Where to Find the Bright Spots in 2009

From Online Video to Pet Care and Analytics, There Are Opportunities

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NEW YORK (AdAge.com) -- The worst November-December retail season since 1970; taxpayer bailouts to save Detroit; marketing budgets slashed; tens of thousands laid off across agencies, media companies and marketing departments; and still more cuts coming every day.

You've read the bad news, and no one's denying that it's grim, but surely there are some bright spots out there somewhere? Ad Age decided to go digging for some areas that might provide opportunities for the marketing and media industries to not only survive, but even thrive in 2009. Here are a handful, and we'll be bringing you more throughout 2009.


In case you hadn't heard, there are some new faces in the nation's capital, and they will fuel growth for lobbying, public affairs and policy advertising in '09. Torod Neptune, senior VP-global public affairs at Waggener Edstrom, said his shop's Washington clients are all either maintaining or greatly increasing budgets. "The new Congress has made it pretty clear they are going to introduce sweeping legislation in the areas of health care, financial reform and regulation of energy," he said. "The work we're doing for clients focuses on ensuring they have the opportunity to engage with new congressional members and their committees on the Hill, and helping them develop third-party ally networks." Waggener Edstrom is actively recruiting talent for its D.C. offices. Michael Kehs, head of public affairs at WPP's Hill & Knowlton, is not only busy with the agency's existing clients, but said new business is also very active with RFPs coming from the manufacturing, health-care, energy and environmental sectors. "The whole economy is on the plate here in Washington and people are going to want their seat at the table."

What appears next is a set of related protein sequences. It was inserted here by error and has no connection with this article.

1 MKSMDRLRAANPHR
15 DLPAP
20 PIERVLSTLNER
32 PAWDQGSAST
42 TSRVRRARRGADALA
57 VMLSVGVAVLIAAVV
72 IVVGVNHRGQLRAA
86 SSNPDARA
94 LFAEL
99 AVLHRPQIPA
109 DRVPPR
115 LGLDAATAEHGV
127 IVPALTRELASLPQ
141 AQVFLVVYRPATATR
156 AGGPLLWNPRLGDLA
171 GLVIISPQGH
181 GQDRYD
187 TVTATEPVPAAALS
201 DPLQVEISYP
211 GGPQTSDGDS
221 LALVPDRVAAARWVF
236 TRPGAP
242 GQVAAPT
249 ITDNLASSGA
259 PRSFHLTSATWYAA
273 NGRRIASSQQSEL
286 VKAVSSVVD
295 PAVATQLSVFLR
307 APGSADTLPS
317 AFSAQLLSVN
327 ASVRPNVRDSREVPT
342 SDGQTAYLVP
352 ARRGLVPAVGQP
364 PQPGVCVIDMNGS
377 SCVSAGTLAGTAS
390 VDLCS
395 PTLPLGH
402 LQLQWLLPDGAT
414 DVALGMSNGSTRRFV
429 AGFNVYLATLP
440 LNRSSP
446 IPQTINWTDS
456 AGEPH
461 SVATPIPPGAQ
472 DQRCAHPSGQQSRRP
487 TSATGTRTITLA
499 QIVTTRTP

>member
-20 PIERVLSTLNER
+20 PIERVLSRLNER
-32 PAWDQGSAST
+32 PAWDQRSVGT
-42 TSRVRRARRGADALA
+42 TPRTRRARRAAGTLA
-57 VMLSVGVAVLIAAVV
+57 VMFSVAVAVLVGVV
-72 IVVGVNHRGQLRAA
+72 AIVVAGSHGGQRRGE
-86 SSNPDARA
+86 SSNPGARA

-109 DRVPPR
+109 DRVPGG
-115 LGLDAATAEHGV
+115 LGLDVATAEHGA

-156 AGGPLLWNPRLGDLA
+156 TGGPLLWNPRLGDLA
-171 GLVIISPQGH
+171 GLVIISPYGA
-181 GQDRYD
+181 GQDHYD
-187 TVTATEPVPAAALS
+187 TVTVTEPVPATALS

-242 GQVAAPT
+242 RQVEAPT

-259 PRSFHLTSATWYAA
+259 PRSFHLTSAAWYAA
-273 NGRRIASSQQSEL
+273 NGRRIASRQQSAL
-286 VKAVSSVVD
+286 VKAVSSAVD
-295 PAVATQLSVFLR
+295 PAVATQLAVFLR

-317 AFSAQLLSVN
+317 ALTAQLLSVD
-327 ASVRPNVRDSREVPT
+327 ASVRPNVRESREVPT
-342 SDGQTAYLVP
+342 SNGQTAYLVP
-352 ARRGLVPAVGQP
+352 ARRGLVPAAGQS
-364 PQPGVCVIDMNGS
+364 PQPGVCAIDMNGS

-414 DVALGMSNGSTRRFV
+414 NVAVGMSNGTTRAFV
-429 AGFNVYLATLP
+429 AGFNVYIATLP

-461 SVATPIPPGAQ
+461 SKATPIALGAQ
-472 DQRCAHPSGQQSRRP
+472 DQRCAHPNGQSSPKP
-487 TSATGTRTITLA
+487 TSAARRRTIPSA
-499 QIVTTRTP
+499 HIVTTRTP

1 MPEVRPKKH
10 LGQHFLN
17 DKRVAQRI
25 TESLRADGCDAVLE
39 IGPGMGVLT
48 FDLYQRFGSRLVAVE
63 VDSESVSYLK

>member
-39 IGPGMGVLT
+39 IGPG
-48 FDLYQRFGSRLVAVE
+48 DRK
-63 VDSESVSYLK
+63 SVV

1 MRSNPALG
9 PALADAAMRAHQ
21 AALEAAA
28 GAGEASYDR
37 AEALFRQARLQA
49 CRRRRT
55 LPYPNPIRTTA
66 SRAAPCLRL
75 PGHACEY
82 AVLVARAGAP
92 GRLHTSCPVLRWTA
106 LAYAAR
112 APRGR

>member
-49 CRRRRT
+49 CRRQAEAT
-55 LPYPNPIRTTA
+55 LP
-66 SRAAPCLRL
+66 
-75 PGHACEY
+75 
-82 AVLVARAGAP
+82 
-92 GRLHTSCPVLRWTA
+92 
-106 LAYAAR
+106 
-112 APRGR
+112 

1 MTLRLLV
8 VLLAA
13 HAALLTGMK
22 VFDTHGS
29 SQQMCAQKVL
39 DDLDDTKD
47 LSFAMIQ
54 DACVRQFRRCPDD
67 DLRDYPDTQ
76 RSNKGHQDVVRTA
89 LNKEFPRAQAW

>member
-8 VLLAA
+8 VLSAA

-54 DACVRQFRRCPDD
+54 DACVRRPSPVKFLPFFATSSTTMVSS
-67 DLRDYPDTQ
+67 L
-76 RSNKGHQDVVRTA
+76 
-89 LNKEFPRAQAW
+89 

Package-goods marketers still have relatively flush budgets, can benefit from falling media rates as whole industries such as automotive pull back, and are starting to see relief from once-soaring commodity costs. Even the threat to earnings of U.S. multinationals such as Procter & Gamble and Colgate-Palmolive also lessened when the dollar retreated a little in December. Despite trimming sales guidance for the current quarter, P&G didn't have to reduce earnings guidance. While P&G discovered it wasn't "recession-proof," it is recession- resistant. The question, though, is how fast it and competitors will have to cut prices next year as commodity costs fall.


Can we make money off the historic election of Barack Obama? Yes, we can. Both the Franklin Mint and the New England Mint have been soaking up a lot of excess TV inventory lately by selling commemorative coin sets for $19.95. Even the Obama campaign has continued to rake it in post-election. BarackObama.com is still selling, or, um, distributing, to contributors who want to commemorate his victory by obtaining T-shirts, coffee mugs, pins and refrigerator magnets. One sign the site is committed to direct response for the long haul: Buyers, or, rather, contributors, are even getting follow-up e-mails hawking new items developed after the election, such as a recently added four-year calendar (Where's the confidence? Why not eight?). Alexa data indicate the site was still getting more than 300,000 visitors daily last week.